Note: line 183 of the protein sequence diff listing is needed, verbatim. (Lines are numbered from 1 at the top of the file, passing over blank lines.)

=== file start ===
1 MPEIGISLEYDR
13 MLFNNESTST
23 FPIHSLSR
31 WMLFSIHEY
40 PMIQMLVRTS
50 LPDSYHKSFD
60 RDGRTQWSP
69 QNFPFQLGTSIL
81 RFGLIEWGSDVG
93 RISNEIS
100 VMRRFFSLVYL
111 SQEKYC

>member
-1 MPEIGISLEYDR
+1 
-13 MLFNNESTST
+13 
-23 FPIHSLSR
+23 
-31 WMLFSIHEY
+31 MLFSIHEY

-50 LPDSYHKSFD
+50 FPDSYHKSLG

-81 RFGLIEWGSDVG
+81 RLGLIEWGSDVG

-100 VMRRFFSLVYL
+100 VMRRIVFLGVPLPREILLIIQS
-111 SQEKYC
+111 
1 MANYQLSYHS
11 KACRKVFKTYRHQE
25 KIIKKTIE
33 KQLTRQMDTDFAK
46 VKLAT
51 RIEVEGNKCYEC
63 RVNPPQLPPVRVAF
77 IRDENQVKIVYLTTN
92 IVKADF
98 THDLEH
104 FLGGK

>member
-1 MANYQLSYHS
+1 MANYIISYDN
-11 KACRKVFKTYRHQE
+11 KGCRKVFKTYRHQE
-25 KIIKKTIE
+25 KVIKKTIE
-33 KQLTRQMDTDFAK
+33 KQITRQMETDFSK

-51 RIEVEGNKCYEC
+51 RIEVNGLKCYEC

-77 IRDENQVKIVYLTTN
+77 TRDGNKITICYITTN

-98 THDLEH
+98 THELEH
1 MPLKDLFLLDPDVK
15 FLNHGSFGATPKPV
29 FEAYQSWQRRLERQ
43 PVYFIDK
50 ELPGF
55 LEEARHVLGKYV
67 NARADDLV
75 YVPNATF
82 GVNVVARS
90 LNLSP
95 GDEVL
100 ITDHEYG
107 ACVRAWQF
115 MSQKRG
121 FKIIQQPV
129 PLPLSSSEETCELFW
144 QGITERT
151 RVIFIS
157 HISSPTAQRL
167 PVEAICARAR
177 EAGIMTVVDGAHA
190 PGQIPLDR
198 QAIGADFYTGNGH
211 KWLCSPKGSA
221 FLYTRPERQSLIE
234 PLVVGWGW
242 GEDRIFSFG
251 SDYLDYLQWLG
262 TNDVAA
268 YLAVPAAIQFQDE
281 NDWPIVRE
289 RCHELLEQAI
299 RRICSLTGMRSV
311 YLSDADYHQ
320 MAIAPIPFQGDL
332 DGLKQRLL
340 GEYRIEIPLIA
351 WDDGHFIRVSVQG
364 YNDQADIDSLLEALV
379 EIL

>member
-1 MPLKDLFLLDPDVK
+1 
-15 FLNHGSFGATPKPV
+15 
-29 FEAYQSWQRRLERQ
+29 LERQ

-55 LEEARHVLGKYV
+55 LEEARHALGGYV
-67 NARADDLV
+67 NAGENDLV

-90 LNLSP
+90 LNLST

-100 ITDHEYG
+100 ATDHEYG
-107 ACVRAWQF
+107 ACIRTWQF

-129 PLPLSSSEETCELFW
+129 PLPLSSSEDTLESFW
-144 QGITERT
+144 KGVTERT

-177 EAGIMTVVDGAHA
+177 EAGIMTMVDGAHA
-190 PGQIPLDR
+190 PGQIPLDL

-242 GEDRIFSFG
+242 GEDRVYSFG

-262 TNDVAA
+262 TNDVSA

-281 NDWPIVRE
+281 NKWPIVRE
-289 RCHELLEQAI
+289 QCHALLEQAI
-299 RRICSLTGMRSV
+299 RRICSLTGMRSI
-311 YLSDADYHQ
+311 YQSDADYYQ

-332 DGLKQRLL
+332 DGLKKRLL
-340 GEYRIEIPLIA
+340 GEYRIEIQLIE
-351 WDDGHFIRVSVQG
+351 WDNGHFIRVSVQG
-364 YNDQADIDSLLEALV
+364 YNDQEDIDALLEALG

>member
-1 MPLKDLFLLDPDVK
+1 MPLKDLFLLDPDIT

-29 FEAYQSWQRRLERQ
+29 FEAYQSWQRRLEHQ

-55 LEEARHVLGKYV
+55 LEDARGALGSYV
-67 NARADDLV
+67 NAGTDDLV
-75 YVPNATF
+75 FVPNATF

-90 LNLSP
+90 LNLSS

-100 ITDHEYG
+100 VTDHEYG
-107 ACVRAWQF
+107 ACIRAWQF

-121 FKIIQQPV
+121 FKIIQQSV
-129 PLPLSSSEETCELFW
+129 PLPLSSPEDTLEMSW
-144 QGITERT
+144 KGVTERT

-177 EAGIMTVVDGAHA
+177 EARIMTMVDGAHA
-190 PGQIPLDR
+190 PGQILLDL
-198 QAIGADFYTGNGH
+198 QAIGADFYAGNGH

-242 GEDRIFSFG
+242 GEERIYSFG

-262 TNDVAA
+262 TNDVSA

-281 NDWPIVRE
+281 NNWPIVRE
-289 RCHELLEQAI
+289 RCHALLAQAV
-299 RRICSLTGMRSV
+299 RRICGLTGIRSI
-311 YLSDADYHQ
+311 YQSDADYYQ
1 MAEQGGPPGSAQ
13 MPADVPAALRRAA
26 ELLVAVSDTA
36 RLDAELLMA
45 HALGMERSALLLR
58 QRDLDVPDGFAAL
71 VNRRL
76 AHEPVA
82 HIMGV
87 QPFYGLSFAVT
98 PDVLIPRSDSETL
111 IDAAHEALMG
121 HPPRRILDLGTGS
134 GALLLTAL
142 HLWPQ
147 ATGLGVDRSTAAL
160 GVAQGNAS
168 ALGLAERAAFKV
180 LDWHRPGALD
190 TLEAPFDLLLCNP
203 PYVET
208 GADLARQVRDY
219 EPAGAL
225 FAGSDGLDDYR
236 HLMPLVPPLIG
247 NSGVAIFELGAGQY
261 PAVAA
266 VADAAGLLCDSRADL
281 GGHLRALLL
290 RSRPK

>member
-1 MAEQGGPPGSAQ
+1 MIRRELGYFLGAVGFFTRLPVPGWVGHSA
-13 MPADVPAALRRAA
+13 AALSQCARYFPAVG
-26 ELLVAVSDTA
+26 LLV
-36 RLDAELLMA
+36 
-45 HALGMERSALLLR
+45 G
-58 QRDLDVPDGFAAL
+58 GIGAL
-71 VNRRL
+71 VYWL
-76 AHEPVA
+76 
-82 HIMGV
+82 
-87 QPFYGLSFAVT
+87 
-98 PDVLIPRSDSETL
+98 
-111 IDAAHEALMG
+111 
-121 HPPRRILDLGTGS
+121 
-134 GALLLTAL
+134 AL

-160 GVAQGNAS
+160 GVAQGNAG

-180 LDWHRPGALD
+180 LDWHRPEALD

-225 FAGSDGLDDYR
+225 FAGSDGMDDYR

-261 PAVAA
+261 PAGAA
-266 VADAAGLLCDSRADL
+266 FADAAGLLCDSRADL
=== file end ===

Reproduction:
13 MPADVPAALRRAA